One thing has become clear as crop experts tour the damage left behind by the derecho that ripped through Iowa this week: Farmers will face a multitude of challenges come harvest.

Trevor Birchmier, a farmer and owner of Central Iowa Shortline of Maxwell, a farm store and equipment business, told DTN that about 2,400 acres of corn went down on his farm in addition to three 42-foot bins holding 40,000 bushels each.

In all, he lost a total of between 150,000 to 175,000 bushels storage.

Prior to the storm, his crop was doing well.

“We were looking incredible,” Birchmier said. “Barely got rain, but when it came, it was at the right time. Such a good spring and early part of the growing season. It got a great start. Our corn looked tremendous. We were looking forward to a heck of a bumper crop, probably one of our best.”

So far, Birchmier has bagged between 100,000 and 150,000 bushels, with hopes his bins can be repaired before harvest.

“We called our contractor,” he said. “He assured us we will have bins by harvest on concrete pads that are there. It seems far-fetched, but I hope it happens.”

For his customers, Birchmier said he ordered an extra 750,000 bushels of storage bags to help area producers.

Preliminary estimates place total damaged acres at around 10 million, with a wide variety of damage from field to field across central and eastern parts of Iowa.

That’s on top of millions of bushels of commercial and on-farm storage lost in winds topping 100 miles per hour in some areas of the state.


“When you lay this all out, the potential for significant yield loss, the challenge in setting the combines, grain-quality issues and storing grain after a loss of storage, you start to get a sense of the headache for producers as they get that harvest plan,” Iowa Agriculture Secretary Mike Naig said during a news conference Wednesday. “There’s a lot of compounding issues.”

Meaghan Anderson, field agronomist with Iowa State Extension and Outreach, toured several counties in central Iowa on Wednesday.

“The damage is really remarkable,” she said. “Nearly every acre of corn is affected in some way or another. Much of the corn is flat on the ground, some corn is pinched below the ear and above the ear. It is dramatic and variable from one field to another.”

Soybean fields seem to have fared better than corn, Anderson said. Cornfields, on the other hand, are pushed over and leaning, and others are hailed out.

Mark Licht, assistant professor of agronomy and Extension cropping systems specialist at Iowa State, said bean fields near his home already have started to stand back up. But it’s a different story for corn.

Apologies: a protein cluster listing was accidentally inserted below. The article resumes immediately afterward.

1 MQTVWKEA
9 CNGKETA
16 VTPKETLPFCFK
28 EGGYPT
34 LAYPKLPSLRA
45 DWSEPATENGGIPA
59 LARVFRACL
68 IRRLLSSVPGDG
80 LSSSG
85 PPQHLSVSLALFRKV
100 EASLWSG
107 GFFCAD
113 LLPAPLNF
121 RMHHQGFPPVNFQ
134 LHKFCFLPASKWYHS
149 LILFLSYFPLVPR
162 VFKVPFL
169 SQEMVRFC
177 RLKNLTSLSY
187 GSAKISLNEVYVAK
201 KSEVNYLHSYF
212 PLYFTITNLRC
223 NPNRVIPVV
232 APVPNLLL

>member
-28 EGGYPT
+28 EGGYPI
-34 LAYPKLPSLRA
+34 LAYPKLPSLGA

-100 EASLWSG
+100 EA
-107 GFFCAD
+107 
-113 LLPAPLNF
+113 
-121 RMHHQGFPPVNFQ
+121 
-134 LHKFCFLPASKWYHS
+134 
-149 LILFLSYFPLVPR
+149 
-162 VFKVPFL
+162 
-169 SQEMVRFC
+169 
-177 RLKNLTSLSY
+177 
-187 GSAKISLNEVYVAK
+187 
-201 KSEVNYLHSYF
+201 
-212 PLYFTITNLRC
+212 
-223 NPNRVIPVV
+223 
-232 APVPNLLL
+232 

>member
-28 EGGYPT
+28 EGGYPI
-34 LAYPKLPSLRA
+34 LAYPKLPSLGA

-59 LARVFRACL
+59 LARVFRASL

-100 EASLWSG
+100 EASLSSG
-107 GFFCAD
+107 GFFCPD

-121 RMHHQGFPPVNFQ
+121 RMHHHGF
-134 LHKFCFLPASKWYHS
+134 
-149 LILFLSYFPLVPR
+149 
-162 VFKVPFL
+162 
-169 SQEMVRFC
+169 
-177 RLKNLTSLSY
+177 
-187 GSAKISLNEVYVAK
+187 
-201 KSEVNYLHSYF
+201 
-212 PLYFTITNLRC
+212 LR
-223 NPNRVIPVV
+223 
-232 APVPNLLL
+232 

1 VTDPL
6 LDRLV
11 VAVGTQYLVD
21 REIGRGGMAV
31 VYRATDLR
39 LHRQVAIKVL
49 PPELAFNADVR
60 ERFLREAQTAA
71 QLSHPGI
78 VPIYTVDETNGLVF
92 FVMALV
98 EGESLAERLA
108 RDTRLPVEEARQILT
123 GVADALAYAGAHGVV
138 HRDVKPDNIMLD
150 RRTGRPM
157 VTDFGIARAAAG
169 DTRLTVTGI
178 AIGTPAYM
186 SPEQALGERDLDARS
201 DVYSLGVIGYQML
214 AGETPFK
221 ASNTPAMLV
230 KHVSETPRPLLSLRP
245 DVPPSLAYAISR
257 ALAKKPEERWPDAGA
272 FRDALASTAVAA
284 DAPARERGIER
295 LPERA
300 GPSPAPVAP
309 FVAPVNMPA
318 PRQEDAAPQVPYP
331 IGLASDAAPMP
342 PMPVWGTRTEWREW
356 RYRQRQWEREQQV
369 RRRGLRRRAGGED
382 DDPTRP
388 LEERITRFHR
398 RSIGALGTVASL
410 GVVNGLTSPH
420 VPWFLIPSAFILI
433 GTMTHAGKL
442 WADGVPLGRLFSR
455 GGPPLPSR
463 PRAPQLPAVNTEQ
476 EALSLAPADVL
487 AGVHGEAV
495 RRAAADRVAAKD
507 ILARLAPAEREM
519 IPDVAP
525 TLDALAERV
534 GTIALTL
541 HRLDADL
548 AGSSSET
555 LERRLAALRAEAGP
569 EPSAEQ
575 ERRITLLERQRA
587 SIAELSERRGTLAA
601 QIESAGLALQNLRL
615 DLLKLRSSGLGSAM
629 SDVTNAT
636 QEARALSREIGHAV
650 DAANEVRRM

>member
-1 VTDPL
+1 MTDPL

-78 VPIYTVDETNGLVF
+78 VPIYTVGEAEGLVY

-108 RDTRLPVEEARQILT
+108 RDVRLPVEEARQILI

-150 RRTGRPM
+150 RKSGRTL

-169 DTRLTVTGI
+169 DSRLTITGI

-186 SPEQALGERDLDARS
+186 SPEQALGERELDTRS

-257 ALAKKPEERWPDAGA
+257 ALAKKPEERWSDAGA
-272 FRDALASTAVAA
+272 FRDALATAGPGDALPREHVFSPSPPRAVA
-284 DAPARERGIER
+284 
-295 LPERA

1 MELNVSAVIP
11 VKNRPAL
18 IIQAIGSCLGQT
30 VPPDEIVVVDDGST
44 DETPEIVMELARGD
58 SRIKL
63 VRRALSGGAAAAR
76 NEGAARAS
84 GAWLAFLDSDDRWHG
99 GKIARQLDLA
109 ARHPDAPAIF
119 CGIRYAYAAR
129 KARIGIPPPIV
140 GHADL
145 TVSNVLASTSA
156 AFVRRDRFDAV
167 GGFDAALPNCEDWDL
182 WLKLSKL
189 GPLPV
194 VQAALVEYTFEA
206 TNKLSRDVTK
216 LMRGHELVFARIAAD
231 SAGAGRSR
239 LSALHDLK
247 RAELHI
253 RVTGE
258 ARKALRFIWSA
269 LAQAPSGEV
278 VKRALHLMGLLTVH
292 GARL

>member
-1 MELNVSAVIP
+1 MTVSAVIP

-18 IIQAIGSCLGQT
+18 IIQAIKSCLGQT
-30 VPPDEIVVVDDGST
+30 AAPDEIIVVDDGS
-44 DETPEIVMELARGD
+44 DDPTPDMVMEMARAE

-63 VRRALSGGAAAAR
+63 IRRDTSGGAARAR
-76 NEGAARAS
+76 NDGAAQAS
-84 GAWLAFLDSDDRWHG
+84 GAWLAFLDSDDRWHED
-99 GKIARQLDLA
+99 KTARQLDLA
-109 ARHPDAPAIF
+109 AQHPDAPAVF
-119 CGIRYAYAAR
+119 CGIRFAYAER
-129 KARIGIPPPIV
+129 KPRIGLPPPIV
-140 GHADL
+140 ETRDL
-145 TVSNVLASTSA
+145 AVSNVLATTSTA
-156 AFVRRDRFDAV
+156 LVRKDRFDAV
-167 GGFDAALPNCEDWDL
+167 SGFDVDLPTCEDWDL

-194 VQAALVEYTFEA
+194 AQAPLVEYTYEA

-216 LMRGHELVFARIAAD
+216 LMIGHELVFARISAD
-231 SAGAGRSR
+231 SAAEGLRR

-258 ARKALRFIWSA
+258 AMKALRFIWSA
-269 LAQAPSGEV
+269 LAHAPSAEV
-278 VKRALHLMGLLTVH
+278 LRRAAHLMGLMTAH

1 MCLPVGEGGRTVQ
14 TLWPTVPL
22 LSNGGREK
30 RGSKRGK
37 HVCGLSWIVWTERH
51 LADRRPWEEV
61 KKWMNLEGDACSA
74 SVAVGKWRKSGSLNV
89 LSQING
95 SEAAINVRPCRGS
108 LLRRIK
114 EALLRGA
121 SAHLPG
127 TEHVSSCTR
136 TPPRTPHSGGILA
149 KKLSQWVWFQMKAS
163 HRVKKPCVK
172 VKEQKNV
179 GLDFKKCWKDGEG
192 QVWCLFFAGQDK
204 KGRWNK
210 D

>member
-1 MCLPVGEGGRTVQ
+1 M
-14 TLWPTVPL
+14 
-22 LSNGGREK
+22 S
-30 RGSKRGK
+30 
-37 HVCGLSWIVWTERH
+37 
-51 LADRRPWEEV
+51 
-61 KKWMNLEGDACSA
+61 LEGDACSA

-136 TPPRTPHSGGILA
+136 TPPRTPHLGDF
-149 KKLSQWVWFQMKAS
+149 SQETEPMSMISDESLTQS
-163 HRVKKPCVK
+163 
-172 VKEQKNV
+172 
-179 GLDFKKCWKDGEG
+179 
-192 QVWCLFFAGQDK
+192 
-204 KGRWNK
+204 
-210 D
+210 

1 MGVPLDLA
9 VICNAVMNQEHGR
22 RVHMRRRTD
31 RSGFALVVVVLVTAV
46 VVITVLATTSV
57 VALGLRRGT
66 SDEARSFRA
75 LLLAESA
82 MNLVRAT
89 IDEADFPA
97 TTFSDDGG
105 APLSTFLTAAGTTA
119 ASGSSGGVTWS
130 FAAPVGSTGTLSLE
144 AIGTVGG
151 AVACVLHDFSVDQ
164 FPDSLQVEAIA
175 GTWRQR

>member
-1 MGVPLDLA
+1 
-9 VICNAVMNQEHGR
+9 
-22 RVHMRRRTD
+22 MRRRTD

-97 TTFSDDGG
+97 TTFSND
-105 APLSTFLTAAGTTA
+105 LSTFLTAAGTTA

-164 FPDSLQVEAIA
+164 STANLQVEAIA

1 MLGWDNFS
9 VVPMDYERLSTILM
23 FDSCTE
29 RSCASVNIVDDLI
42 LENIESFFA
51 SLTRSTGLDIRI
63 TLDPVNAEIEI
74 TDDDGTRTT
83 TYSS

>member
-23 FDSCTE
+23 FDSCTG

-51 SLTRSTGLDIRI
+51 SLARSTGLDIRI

“Corn is not as lucky in its ability to recover,” he said. “If they (corn plants) are in the early dent stages, corn recovery is very minimal. Anything horizontal will stay as it is now. How to harvest down corn will be stressful. In the coming weeks, farmers will need to decide whether to feed the green out of the field or make decent silage.”

He said many corn plants are overlapping, which will make it difficult to fill out kernels. “If there is below-the-ear damage (snapped stalks), there will be no further development,” Licht said. “If there are pinched stalks, then the fill will be diminished.”


Licht said farmers will know more about how their cornfields will fare in the next week or two. In addition, in about three to four weeks, producers should have a sense for whether mycotoxins are developing on their corn.

The good news for most Iowa farmers who sustained damage, Naig said, is that 90% of producers in the state have crop insurance. It will be important for farmers to have insurance agents look at the damage soon, he said.

The silver lining in the recent disaster is grain stored in damaged bins still can be recovered, Naig said. That wasn’t the case when floods hit the Midwest last spring since water-damaged grain losses generally were not covered.

“The bottom line is file claims,” Naig said.

Although the potential yield losses still are uncertain, Licht said a 2009 hailstorm in Iowa was a good reference to determining how much yield may be lost. He said corn was at about the same stage in 2009 as it is today. That crop in the damaged areas yielded from 100 bushels to 150 bushels per acre.

One other factor to consider, Licht said, is the potential for crop diseases developing in flattened fields. In particular, he said he’ll be on the lookout for stalk rot and ear molds.

“There is a higher potential for these if a farm sees a decrease in quality and storability,” Licht said.

Editor’s Note: Progressive Farmer Crops Editor Matthew Wilde contributed to this story.

Todd Neeley can be reached at

Follow him on Twitter @toddneeleyDTN

Source: Todd Neeley, DTN